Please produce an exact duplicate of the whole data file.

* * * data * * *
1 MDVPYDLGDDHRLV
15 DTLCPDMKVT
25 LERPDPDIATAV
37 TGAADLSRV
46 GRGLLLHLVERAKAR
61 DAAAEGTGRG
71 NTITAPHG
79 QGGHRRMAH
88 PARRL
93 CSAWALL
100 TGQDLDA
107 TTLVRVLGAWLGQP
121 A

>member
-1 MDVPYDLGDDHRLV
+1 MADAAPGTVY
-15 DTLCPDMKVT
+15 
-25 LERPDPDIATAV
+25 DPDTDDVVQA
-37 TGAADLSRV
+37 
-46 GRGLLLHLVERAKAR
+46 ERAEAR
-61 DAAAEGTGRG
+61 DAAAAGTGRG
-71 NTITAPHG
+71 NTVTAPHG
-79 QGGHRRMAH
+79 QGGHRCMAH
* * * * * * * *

1 MDVPYDLGDDHRLV
15 DTLCPDMKVT
25 LERPDPDIATAV
37 TGAADLSRV
46 GRGLLLHLVERAKAR
61 DAAAEGTGRG
71 NTITAPHG
79 QGGHRRMAH
88 PARRL
93 CSAWALL
100 TGQDLDA
107 TTLVRVLGAWLGQP
121 A

>member
-1 MDVPYDLGDDHRLV
+1 MADAAPGTVY
-15 DTLCPDMKVT
+15 
-25 LERPDPDIATAV
+25 DPDTDDVVQA
-37 TGAADLSRV
+37 
-46 GRGLLLHLVERAKAR
+46 ERAEAR
-61 DAAAEGTGRG
+61 DAAAAGTGRG
-71 NTITAPHG
+71 NTVTAPHG
-79 QGGHRRMAH
+79 QGGHRCMAH